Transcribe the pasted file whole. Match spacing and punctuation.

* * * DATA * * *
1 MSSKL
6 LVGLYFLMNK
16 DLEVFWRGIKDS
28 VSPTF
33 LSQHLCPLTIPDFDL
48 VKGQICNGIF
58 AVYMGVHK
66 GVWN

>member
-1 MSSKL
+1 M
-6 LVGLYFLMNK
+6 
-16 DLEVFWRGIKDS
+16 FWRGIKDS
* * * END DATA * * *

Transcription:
1 MSSKL
6 LVGLYFLMNK
16 DLEVFWRGIKDS
28 VSPTF
33 LSQHLCPLTIPDFDL
48 VKGQICNGIF
58 AVYMGVHK
66 GVWN

>member
-1 MSSKL
+1 M
-6 LVGLYFLMNK
+6 
-16 DLEVFWRGIKDS
+16 FWRGIKDS